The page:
Visiting Italy for the first time can be such an exciting venture, but it can also be a bit overwhelming. There is so much planning that goes into a trip to this country and the little things are easily forgotten! A key to making your trip easier and more manageable is to embrace the local customs so that you can have a more authentic experience. Below are some Italy travel tips that I gathered on my trip overseas that I wish I had known beforehand!

How to Tip

Knowing how to tip properly is important for those traveling on a budget (most people do). Depending on where you eat, there is a difference in how you tip. However, it is never going to be the 15 or 20 percent that most Americans put on a check. Most of the time, when you are at a sit-down restaurant, it is typical to give the waiter one euro or just round-up to the nearest whole amount. If you are only grabbing a quick sandwich or coffee, tipping is not required. Last but not least: always tip with cash or coin!

Coffee Etiquette

One custom of Italian life is to stop at a small cafe before 11 AM to grab a quick cappuccino, but it has to be done right! Sitting at a table to enjoy your coffee is a big no-no in terms of saving cash. I learned this the hard way, so I am going to share the correct way to order and drink coffee for all the newbies out there.

  1. Pay the cashier
  2. Give your order to the barista ( ‘un caffè per favore’)
  3. Drink standing at the bar (and maybe even enjoy ‘un cornetto’ as well!)

Don’t Waste Money on Water

One of the great aspects about Italy is that drinking water is cold, clean, and available in most public areas by ‘fontanella’. Unless you find a sign saying ‘acqua non potabile’, most fountains will provide fresh water to people on the street. So, you can easily avoid paying for expensive bottled water by bringing a refillable bottle. It is also important to know that in restaurants, you should specify if you want tap water by asking for a glass of ‘acqua di rubinetto’.

Dress Like a Local

Dressing like an Italian can be pretty vital in regards to not looking like a tourist. Italians dress well, so don’t be shy about packing your nicer summer dress or your most fashionable pair of comfy shoes (high heels are a death wish on those cobblestone streets). Trust me when I say you won’t see anyone walking around in sweatpants or flip-flops. Rule of thumb when packing for a trip to Italy: trendy walking shoes and dark or neutral-colored clothing. If you need more help, see below for my 2 weeks in Italy packing list!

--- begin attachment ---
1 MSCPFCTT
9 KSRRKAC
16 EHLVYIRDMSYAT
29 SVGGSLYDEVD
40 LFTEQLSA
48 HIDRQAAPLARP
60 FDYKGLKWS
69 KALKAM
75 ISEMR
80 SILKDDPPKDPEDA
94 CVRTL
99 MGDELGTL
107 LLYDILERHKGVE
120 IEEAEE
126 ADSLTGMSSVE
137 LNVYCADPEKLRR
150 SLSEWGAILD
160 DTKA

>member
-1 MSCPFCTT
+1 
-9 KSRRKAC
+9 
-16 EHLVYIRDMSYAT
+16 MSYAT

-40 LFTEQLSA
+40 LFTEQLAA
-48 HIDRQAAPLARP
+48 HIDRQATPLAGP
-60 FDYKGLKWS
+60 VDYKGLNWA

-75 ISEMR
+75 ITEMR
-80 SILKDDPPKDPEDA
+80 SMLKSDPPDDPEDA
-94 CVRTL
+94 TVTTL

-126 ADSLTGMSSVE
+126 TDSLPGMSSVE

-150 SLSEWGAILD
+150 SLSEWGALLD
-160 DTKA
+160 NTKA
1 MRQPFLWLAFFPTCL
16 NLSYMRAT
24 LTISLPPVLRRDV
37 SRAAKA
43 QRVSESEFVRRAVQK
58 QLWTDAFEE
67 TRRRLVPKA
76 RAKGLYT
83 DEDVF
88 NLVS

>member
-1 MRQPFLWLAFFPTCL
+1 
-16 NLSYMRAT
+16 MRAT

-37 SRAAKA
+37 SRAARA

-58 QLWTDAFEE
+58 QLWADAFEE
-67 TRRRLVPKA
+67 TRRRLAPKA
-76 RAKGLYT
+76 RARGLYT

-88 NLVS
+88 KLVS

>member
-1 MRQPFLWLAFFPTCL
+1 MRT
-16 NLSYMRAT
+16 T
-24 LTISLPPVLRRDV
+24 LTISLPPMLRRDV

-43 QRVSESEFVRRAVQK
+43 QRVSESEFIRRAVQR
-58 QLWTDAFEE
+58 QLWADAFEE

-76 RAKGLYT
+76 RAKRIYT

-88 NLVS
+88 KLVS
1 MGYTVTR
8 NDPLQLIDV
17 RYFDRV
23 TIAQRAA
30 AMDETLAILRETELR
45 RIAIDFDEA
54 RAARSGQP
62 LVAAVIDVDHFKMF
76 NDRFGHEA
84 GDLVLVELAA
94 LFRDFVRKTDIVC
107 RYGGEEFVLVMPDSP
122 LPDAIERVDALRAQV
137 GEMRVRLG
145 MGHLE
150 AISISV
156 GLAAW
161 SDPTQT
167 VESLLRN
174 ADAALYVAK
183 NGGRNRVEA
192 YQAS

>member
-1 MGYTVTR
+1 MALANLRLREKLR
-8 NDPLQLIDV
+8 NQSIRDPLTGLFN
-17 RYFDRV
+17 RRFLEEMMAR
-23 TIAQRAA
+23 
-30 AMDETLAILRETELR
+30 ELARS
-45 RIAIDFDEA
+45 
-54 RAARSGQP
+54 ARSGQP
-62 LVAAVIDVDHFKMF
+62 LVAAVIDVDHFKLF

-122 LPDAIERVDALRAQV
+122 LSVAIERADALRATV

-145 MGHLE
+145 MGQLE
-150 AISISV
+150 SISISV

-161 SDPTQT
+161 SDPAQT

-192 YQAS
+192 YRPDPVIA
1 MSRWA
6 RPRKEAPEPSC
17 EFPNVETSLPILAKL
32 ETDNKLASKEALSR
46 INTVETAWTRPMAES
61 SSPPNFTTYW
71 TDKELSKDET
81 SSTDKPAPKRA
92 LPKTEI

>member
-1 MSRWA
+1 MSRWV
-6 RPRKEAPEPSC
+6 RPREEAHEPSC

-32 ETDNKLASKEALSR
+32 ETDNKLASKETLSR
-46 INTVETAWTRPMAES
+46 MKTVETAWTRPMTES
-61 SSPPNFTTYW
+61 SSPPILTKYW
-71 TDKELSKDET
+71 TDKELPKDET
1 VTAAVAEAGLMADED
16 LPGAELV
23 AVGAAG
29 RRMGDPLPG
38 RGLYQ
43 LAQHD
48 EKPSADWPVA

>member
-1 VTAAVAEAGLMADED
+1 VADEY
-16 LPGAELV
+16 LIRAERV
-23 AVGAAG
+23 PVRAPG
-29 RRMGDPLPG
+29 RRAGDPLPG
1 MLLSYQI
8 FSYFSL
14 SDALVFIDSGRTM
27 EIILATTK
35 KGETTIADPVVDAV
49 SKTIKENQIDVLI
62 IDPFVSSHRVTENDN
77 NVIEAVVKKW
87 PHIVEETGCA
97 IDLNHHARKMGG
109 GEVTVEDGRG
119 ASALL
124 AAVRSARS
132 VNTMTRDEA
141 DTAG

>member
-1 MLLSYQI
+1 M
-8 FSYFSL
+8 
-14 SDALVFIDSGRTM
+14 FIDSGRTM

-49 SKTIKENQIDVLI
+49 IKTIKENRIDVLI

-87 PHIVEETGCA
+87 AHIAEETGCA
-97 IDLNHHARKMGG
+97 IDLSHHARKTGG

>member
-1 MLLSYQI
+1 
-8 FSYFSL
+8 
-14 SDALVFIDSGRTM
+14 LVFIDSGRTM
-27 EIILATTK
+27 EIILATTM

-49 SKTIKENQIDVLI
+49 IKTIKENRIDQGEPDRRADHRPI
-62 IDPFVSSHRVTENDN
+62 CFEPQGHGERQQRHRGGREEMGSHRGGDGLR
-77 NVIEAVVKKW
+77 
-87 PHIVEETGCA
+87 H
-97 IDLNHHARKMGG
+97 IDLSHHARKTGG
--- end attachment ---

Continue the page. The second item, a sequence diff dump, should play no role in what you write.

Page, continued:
Know the Public Transit System

I highly suggest buying a travel pass if you are planning on staying in one city for a few days. This saves you a lot of money and will help with all the walking you will be doing. Most public transportation will be able to take you to any major site or popular area of town. When you first arrive in a city, buy a map of the public transit and spend some of your down-time studying it. That way you aren’t pulling the map out every five minutes on the street!

Never Eat Near the Tourist Sites

If you are looking for inexpensive yet more authentic food, I highly recommend walking a few streets up from any major tourist site before choosing a spot to dine in. Another options is to cook! If you have an Airbnb or are staying in someone’s home, it is a great time to prepare your own meal. Italy is full of markets where you can buy delicious food products like hand-made pasta and fresh produce.

Learn Some Common Phrases

You can easily get around by speaking English for your whole trip. However, knowing some Italian phrases and words can be extremely helpful (and fun)! There are hundreds of printable phrasebooks online or you can buy a guidebook (see below). I promise that knowing these sayings can go a long way when dining at a restaurant or trying to ask for directions. Most experienced travelers know to learn a small bit of the language native to the country they are visiting.

Skip the Lines

Italy is home to many iconic sites, which means lines can be really long, especially during the summer season! The best way to avoid this is to buy ‘skip-the-line’ tickets. This can be done online, and you even have the option to book a guided tour. I have learned that having a guide can expose you to a lot more history and information. It is important to make the most out of your time in the country and you don’t want to spend it waiting in a crowded line!

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